View Full Version : The curse of HD-DVD still haunting BD



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mike123abc
05-03-2008, 11:08 PM
Well, I got a new HD Pioneer plasma a couple months ago, so I am rewatching BDs, and now it is easy to tell the Warner BDs are clearly inferior.

My Panasonic Plasma, being a few years old (2004) just did not have the processing capability of a Pioneer Kuro. I now see all sorts of things that I did not see before.

My eyes were really opened watching High School Musical 2. It has a bit rate varying from 30-40 Mbit/sec AVC encoded (most the time around 33). Then I watched a Warner disc and it was VC-1 10-19mbit/sec (average around 12). Wow what a difference. So, I started to go through more, the high bit rate AVC discs really show a lot more detail. Michael Bay's comments seem more accurate now.

If BD really wants to blow away downloads all the discs need to be high bit rate AVC (perhaps VC-1 but the MS VC-1 guys kept claiming more bits would not help VC-1). Quite frankly upconverted DVDs are close in quality to the VC-1 low bit rate recordings.

BD is now cursed with a bunch of titles from WB that are low bit rate compromises to support both formats. I doubt that WB will remaster released titles. I hope that the delay in Transformers is Michael Bay insisting that it be reencoded in high bit rate AVC.

nonrev
05-03-2008, 11:34 PM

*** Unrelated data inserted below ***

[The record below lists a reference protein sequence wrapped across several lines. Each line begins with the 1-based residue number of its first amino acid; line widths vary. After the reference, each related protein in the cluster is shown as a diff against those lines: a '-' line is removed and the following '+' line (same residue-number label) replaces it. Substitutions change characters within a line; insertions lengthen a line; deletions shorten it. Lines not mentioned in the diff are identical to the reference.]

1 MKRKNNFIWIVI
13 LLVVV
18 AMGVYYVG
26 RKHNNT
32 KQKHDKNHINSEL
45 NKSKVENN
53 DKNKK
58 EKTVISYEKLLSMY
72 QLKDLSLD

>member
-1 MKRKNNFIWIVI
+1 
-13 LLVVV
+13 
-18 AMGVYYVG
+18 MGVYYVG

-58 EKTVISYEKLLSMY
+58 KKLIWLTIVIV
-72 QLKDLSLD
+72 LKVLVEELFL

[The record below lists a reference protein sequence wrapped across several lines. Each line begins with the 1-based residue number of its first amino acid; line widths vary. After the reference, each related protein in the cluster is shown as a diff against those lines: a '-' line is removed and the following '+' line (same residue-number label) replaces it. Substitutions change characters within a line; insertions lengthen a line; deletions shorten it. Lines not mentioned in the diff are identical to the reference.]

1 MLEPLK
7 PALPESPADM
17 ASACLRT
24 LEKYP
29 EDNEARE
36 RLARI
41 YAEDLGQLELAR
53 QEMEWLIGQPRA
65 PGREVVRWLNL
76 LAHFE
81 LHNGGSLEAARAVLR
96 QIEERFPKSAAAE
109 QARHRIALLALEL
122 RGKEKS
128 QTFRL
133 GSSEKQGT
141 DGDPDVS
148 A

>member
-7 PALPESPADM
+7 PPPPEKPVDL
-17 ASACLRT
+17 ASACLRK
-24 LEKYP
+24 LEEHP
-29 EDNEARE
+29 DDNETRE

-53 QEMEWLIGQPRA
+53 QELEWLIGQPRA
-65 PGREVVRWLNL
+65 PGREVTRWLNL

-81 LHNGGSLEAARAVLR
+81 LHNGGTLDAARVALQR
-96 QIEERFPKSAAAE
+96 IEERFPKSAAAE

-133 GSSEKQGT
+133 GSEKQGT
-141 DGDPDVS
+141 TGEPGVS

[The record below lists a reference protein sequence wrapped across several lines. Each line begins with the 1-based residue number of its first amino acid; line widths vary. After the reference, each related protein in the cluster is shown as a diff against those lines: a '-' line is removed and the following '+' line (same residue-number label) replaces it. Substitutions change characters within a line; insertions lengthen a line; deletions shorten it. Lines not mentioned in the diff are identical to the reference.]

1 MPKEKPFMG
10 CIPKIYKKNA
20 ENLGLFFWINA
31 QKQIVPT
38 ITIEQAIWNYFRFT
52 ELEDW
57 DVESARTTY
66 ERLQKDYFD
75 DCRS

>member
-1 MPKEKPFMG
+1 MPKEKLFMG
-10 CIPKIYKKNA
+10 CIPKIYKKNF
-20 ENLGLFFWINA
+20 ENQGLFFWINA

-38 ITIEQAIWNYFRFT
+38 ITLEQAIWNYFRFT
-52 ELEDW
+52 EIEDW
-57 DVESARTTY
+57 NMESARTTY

Isn't Transformers a Paramount dreamworks movie. I thought Transformers was one of the better HD DVD tranfers including winning best audio award of the year. But overall I agree that since its disk based BD has an advantage of being able to offer more bits.

John Kotches
05-04-2008, 08:29 AM
Well, I got a new HD Pioneer plasma a couple months ago, so I am rewatching BDs, and now it is easy to tell the Warner BDs are clearly inferior.

My Panasonic Plasma, being a few years old (2004) just did not have the processing capability of a Pioneer Kuro. I now see all sorts of things that I did not see before.

And I watch on a calibrated FPTV, 106" diagonal at ~1.25 screen widths.



My eyes were really opened watching High School Musical 2. It has a bit rate varying from 30-40 Mbit/sec AVC encoded (most the time around 33). Then I watched a Warner disc and it was VC-1 10-19mbit/sec (average around 12). Wow what a difference. So, I started to go through more, the high bit rate AVC discs really show a lot more detail. Michael Bay's comments seem more accurate now.

You can't compare two different films and have a valid comparison. The only valid comparison is the same content with two encodings. Otherwise, it's too many variables.

Based on what I've seen this (HSM2) was either Video cam or very heavily processed 35mm which is a completely different look from lightly processed film.